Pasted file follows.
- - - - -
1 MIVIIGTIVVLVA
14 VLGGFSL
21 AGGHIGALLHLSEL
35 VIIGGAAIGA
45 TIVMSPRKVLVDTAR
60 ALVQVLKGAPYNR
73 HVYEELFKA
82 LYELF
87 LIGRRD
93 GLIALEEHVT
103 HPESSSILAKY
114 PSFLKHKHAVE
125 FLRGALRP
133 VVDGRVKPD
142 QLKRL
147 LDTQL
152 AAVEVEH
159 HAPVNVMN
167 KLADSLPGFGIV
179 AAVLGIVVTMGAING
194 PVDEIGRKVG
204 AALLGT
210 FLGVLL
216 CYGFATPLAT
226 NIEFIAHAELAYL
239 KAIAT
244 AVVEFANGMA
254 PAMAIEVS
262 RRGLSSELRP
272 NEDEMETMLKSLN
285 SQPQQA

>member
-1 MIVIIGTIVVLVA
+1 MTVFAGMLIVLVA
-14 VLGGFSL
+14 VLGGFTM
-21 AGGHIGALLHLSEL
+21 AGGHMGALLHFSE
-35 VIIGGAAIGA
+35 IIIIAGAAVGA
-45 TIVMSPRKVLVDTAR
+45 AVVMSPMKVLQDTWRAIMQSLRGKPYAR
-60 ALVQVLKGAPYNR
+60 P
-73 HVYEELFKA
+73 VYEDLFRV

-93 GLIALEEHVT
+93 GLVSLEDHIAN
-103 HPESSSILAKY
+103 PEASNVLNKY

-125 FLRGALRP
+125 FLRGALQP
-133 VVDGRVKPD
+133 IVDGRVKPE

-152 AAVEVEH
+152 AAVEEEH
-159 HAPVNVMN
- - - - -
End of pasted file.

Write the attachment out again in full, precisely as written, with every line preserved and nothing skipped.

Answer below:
1 MIVIIGTIVVLVA
14 VLGGFSL
21 AGGHIGALLHLSEL
35 VIIGGAAIGA
45 TIVMSPRKVLVDTAR
60 ALVQVLKGAPYNR
73 HVYEELFKA
82 LYELF
87 LIGRRD
93 GLIALEEHVT
103 HPESSSILAKY
114 PSFLKHKHAVE
125 FLRGALRP
133 VVDGRVKPD
142 QLKRL
147 LDTQL
152 AAVEVEH
159 HAPVNVMN
167 KLADSLPGFGIV
179 AAVLGIVVTMGAING
194 PVDEIGRKVG
204 AALLGT
210 FLGVLL
216 CYGFATPLAT
226 NIEFIAHAELAYL
239 KAIAT
244 AVVEFANGMA
254 PAMAIEVS
262 RRGLSSELRP
272 NEDEMETMLKSLN
285 SQPQQA

>member
-1 MIVIIGTIVVLVA
+1 MTVFAGMLIVLVA
-14 VLGGFSL
+14 VLGGFTM
-21 AGGHIGALLHLSEL
+21 AGGHMGALLHFSE
-35 VIIGGAAIGA
+35 IIIIAGAAVGA
-45 TIVMSPRKVLVDTAR
+45 AVVMSPMKVLQDTWRAIMQSLRGKPYAR
-60 ALVQVLKGAPYNR
+60 P
-73 HVYEELFKA
+73 VYEDLFRV

-93 GLIALEEHVT
+93 GLVSLEDHIAN
-103 HPESSSILAKY
+103 PEASNVLNKY

-125 FLRGALRP
+125 FLRGALQP
-133 VVDGRVKPD
+133 IVDGRVKPE

-152 AAVEVEH
+152 AAVEEEH
-159 HAPVNVMN